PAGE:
A local literary figure has carved his place in Black History as an established poet, author, publisher and professor of literature.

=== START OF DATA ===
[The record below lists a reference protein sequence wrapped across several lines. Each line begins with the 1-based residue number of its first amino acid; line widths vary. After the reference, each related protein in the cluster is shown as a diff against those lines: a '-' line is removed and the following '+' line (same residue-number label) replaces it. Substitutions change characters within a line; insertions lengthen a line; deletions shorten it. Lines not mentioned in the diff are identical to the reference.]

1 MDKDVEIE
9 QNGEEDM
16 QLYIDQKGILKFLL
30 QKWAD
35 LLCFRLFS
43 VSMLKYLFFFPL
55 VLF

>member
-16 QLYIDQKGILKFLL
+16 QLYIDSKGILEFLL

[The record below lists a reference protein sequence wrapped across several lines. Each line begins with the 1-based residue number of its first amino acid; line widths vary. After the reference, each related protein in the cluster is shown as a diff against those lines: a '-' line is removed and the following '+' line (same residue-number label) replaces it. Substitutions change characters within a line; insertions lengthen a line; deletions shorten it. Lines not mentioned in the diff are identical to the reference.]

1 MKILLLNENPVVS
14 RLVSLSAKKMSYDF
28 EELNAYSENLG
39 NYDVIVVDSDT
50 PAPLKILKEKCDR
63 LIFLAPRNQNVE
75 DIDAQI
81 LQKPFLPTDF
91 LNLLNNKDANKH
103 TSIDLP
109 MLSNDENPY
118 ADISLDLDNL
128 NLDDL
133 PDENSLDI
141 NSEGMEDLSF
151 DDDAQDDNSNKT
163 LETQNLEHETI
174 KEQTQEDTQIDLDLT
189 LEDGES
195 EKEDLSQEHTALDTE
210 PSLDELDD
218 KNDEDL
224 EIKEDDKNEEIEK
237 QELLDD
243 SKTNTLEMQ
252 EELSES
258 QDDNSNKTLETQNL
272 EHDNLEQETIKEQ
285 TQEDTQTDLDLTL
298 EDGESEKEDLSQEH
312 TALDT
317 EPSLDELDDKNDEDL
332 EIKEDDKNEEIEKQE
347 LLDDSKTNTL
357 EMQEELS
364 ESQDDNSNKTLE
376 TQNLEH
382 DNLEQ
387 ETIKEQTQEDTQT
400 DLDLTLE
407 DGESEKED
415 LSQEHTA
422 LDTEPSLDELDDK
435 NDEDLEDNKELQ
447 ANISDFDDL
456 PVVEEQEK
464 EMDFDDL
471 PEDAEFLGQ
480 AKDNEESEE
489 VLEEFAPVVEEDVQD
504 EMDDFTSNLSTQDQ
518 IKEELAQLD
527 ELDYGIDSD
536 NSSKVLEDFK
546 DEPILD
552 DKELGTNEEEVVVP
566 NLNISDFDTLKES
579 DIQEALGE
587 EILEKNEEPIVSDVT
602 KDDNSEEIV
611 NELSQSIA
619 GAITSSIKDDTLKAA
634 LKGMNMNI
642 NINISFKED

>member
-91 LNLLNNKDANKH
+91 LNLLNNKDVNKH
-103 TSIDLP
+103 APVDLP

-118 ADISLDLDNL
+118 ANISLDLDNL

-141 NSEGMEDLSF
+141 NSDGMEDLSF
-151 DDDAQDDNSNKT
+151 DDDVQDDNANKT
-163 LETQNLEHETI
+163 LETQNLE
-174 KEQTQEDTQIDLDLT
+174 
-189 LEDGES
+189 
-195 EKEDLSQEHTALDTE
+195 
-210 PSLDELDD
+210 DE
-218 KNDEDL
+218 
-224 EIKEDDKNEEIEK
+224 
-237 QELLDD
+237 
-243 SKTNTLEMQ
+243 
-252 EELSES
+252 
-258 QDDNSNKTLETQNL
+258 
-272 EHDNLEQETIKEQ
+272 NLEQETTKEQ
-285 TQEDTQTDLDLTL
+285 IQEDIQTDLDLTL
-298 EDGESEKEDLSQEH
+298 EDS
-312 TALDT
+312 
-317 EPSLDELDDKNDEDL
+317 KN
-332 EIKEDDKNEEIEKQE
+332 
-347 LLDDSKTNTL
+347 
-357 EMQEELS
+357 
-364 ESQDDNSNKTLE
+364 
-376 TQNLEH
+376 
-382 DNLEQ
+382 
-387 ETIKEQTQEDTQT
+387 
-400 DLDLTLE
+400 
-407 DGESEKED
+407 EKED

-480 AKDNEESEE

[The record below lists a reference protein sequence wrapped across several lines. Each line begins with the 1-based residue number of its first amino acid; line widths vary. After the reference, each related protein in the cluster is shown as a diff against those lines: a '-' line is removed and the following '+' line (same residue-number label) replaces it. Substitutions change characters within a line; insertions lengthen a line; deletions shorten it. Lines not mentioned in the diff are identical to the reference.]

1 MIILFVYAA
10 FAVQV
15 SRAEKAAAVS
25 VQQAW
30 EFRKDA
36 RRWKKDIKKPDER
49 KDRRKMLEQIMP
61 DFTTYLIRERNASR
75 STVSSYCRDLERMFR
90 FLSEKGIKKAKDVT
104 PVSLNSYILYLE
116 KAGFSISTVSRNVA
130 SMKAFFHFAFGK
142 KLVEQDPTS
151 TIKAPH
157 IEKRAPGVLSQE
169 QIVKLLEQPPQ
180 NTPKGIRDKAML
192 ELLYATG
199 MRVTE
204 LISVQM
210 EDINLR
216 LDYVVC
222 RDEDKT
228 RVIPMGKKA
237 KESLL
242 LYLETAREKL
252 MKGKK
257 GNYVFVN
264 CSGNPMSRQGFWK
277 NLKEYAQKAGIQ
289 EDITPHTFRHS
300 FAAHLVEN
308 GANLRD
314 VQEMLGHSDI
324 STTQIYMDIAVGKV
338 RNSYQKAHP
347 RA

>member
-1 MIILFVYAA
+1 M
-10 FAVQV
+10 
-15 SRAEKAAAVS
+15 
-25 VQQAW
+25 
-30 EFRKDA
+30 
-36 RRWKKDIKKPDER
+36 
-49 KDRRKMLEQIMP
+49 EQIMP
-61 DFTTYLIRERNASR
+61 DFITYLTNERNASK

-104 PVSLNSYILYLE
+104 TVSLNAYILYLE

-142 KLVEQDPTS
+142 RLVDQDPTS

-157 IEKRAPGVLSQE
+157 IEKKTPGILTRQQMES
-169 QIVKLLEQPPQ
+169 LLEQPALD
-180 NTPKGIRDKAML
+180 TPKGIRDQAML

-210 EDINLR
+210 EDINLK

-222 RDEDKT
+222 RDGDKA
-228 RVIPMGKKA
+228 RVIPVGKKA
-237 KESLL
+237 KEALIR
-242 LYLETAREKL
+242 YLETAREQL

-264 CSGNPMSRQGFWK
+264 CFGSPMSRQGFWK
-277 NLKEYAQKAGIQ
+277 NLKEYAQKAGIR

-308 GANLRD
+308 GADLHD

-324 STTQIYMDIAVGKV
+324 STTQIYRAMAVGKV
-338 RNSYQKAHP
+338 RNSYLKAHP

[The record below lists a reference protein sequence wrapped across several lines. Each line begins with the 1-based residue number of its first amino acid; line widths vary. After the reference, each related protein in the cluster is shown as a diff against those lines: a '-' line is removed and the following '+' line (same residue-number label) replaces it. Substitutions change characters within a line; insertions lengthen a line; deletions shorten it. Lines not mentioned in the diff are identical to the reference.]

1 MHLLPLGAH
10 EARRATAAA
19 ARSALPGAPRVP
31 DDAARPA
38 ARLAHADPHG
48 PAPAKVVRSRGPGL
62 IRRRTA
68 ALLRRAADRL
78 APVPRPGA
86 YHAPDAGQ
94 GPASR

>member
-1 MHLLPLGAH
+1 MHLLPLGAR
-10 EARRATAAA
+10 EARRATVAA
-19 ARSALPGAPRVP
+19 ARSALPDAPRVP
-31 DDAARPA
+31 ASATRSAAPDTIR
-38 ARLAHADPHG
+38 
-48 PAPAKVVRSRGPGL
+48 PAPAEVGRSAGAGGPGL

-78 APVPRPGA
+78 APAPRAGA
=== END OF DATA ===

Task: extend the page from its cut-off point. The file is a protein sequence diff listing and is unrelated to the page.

A local literary figure has carved his place in Black History as an established poet, author, publisher and professor of literature. In 1967 Haki Madhubuti, 68, founded the Third World Press located in the South Shore community. “I started Third World Press along with two other people in my basement apartment because there was nowhere Blacks could publish their writings” he told the Defender. TWP publishes a variety of novels — from children’s books to autobiographies. And Madhubuti has written and published several books including his latest Liberation Narratives: New and Collected Poems 1966-2009. He is currently writing two books and hopes to publish them by year-end. Madhubuti may be best known for his tenure at Chicago State University where he also founded the Gwendolyn Brooks Center. The school’s Gwendolyn Brooks Center Conference for Black Literature and Creative Writing each year draws big name authors such as Nikki Giovanni and others. After 26 years Madhubuti retired last year from CSU and now teaches at DePaul University as a professor with its Ida B. Wells-Barnett Center. He has also taught at Historically Black Colleges and Universities — Howard University in Washington, D.C. and Morgan State University in Baltimore. Locally, he taught at the University of Illinois-Chicago and Columbia College Chicago, and also at the University of Iowa and Cornell University in New York. Having never earned a bachelor’s degree but an associate degree, Madhubuti did earn a master’s of Fine Arts in the Creative Writing program at the University of Iowa. Madhubuti, who also founded four Chicago schools, said educating young folks about Black history comes natural for him. He started or helped to start Institute of Positive Education/New Concept School, Betty Shabazz International Charter School, Barbara A. Sizemore Middle School and the DuSable Leadership Academy. All the schools focus on teaching students about African heritage. Further, Madhubuti said Chicago Public Schools should educate students about their respective school’s namesake. “I went through elementary and high school without one teacher assigning me to read a book about Blacks or written by Blacks. And I was not taught about the school’s name,” he added. “I graduated from Dunbar High School but had to learn about him (Paul Laurence Dunbar) on my own.” At age 13 Madhubuti developed an interest in Black literature after going to a Detroit library and reading the book Black Boy by Richard Wright. “After reading this book it inspired me to want to become a writer,” recalls Madhubuti. “Once I started reading Black literature, it changed my life.” Calling the late W.E. B. DuBois and Paul Roberson his “adopted grandfathers” the former Army veteran said both men had a great influence on his life. The South Shore resident is a father of six children has been married for 36 years to his wife, a college professor of Education at Northwestern University. In 1964 Madhubuti, formerly Donald Lee, changed his name to an African one. He did so because “I was looking for authenticity and I had accomplished all I could as Donald Lee.” Copyright 2011 Chicago Defender